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Dupytren's Contractures - how to release the contractures without surgery

Updated on August 19, 2013

Dupytren's contracture treatment

Curled fingers can now be released without surgery

This condition causes one or more of the fingers to curl and not able to be straightened as hard nodules form around the tendons in the palm of the hand restricting movement of the fingers. This thickening is caused by a change of collagen type from type l to type lll.

The ring finger and fifth finger are most often affected.

The nodules can extend over time into the fingers.

Maria Badalamente and Lawrence Hurst, the inventors of the collagenase treatment, is on

Dupyrtren's Contracture treatment

New treatments

Trials of an enzyme (collagenase) injection to treat Dupuytren's contracture have been undertaken in several countries in the past few years.

Some of these are now registered for treatment of Dupuytren's Contractures.

The treatment involves injecting Clostridial collagenase (brand names: Xiaflex or, in Europe, Xiapex) in a doctor's surgery. This weakens the cord (or contracture) over 24 hours. The pateint returns to the surgery the following day when the fingers are manipulated so that the cords break, releasing the fingers to move.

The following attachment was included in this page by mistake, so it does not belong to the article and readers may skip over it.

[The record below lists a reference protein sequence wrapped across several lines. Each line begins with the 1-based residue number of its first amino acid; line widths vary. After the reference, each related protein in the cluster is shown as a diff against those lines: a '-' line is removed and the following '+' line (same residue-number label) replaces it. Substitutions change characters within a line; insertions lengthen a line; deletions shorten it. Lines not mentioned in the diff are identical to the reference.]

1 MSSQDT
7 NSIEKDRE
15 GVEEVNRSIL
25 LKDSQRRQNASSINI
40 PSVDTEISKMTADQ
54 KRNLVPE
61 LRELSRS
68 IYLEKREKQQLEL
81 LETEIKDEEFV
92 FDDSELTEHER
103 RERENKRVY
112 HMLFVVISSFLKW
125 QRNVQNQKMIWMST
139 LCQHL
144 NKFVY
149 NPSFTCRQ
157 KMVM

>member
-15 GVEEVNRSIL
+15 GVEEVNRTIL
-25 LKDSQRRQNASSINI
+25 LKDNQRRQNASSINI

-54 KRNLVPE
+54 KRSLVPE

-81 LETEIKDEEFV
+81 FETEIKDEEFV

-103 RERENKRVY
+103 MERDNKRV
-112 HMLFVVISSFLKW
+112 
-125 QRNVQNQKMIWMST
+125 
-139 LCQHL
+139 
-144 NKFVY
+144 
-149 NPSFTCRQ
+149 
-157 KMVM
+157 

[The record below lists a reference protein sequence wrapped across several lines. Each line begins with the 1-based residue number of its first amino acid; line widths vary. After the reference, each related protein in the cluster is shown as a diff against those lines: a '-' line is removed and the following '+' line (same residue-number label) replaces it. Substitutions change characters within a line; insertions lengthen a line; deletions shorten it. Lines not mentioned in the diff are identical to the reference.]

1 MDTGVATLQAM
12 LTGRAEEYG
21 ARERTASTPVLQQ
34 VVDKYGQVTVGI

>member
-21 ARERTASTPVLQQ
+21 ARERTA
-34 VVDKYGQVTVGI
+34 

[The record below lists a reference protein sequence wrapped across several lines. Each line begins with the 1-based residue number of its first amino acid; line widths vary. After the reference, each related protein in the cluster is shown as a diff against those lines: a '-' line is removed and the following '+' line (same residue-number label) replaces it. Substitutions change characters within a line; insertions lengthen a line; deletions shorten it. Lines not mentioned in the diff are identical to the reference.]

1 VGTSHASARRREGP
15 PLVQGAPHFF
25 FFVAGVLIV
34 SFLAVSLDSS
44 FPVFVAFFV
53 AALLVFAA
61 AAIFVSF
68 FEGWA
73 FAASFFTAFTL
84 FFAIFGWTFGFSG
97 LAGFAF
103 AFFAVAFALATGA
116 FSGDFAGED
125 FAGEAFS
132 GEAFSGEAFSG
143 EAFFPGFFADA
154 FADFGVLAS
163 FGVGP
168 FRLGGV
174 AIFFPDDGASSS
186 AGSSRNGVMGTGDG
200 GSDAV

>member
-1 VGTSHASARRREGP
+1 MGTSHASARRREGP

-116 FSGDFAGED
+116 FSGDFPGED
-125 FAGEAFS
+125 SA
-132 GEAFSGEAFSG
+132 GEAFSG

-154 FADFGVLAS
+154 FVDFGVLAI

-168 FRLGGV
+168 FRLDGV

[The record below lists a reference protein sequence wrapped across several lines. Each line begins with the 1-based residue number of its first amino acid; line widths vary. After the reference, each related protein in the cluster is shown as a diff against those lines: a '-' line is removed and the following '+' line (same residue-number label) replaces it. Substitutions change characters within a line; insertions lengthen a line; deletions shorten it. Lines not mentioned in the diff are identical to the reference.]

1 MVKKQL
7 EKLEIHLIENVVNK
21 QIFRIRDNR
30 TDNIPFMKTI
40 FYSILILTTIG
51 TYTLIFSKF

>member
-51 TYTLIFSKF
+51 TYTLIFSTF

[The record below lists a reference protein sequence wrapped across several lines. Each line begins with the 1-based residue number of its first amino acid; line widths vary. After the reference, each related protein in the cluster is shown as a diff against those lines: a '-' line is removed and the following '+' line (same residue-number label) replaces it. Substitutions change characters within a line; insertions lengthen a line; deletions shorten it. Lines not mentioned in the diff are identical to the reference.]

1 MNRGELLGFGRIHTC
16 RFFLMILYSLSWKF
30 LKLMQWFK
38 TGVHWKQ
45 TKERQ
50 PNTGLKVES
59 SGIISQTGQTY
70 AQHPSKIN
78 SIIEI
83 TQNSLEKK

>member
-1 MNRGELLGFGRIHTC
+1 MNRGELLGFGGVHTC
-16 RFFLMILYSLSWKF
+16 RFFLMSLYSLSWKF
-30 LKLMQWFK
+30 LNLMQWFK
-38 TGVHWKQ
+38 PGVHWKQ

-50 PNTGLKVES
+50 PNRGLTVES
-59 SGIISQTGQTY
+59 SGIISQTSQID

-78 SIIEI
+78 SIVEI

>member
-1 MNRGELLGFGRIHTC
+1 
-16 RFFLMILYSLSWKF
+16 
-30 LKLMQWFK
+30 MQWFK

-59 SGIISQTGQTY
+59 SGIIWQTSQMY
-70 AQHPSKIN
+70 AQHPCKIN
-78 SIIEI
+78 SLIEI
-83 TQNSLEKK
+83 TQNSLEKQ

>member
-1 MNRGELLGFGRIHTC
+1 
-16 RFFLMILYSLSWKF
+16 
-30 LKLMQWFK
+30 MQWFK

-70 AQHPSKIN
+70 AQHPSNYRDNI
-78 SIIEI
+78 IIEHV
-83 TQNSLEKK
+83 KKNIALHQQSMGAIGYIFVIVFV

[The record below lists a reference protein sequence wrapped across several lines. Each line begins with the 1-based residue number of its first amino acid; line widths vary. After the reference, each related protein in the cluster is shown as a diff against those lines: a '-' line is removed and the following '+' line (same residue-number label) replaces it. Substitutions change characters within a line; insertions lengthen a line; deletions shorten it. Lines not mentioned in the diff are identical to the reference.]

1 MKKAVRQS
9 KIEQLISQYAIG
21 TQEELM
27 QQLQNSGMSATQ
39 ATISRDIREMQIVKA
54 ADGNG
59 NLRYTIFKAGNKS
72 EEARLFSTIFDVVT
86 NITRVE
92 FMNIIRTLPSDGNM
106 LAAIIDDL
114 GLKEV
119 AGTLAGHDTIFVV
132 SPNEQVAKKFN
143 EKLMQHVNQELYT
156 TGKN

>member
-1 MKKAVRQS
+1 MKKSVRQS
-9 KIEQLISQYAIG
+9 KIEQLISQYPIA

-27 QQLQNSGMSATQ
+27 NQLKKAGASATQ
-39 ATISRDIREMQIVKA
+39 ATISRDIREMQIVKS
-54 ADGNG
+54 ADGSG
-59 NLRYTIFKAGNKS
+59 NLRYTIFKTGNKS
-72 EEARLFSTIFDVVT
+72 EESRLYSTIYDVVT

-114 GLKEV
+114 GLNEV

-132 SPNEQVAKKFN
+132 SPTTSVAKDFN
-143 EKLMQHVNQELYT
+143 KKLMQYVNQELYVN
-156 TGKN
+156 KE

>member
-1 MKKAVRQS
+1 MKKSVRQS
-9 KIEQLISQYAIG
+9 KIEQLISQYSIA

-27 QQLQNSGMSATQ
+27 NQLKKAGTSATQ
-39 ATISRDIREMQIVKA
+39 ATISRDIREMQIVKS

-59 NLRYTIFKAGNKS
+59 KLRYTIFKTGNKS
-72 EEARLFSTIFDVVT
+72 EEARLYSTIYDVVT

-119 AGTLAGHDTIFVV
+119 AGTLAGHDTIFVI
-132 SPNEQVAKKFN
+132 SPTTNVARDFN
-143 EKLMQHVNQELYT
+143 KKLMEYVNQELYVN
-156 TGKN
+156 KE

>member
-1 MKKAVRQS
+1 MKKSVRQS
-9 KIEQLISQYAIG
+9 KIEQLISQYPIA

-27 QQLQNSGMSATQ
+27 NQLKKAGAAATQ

Bent fingers become straight and functional again.

Xiaflex was approved by the United States FDA in February 2010 for treating Dupuytren's contracture and by the European Union in February 2011.

Patient experiences

Have you had treatment for Dupytren's Contractures?

Please contribute your experience of surgical or injection treatments as comments below.

Thank you.

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